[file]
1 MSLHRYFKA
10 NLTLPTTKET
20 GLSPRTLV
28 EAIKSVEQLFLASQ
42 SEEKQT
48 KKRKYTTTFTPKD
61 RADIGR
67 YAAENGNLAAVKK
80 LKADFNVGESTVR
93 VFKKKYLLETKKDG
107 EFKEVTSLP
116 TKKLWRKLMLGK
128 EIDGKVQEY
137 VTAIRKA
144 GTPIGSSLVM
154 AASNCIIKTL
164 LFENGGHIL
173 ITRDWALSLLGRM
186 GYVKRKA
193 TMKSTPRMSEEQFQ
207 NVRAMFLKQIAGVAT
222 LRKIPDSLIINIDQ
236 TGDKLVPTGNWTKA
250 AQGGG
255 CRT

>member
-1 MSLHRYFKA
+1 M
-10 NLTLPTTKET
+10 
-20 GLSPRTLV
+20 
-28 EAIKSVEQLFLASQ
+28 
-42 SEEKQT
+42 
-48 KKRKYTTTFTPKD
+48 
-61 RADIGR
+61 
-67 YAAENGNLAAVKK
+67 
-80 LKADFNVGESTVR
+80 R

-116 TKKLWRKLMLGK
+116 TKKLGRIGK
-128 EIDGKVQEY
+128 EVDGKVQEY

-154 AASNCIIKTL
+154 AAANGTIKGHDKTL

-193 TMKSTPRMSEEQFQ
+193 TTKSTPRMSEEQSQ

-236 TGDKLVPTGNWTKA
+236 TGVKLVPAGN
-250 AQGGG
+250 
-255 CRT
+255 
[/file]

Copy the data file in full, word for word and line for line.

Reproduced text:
1 MSLHRYFKA
10 NLTLPTTKET
20 GLSPRTLV
28 EAIKSVEQLFLASQ
42 SEEKQT
48 KKRKYTTTFTPKD
61 RADIGR
67 YAAENGNLAAVKK
80 LKADFNVGESTVR
93 VFKKKYLLETKKDG
107 EFKEVTSLP
116 TKKLWRKLMLGK
128 EIDGKVQEY
137 VTAIRKA
144 GTPIGSSLVM
154 AASNCIIKTL
164 LFENGGHIL
173 ITRDWALSLLGRM
186 GYVKRKA
193 TMKSTPRMSEEQFQ
207 NVRAMFLKQIAGVAT
222 LRKIPDSLIINIDQ
236 TGDKLVPTGNWTKA
250 AQGGG
255 CRT

>member
-1 MSLHRYFKA
+1 M
-10 NLTLPTTKET
+10 
-20 GLSPRTLV
+20 
-28 EAIKSVEQLFLASQ
+28 
-42 SEEKQT
+42 
-48 KKRKYTTTFTPKD
+48 
-61 RADIGR
+61 
-67 YAAENGNLAAVKK
+67 
-80 LKADFNVGESTVR
+80 R

-116 TKKLWRKLMLGK
+116 TKKLGRIGK
-128 EIDGKVQEY
+128 EVDGKVQEY

-154 AASNCIIKTL
+154 AAANGTIKGHDKTL

-193 TMKSTPRMSEEQFQ
+193 TTKSTPRMSEEQSQ

-236 TGDKLVPTGNWTKA
+236 TGVKLVPAGN
-250 AQGGG
+250 
-255 CRT
+255 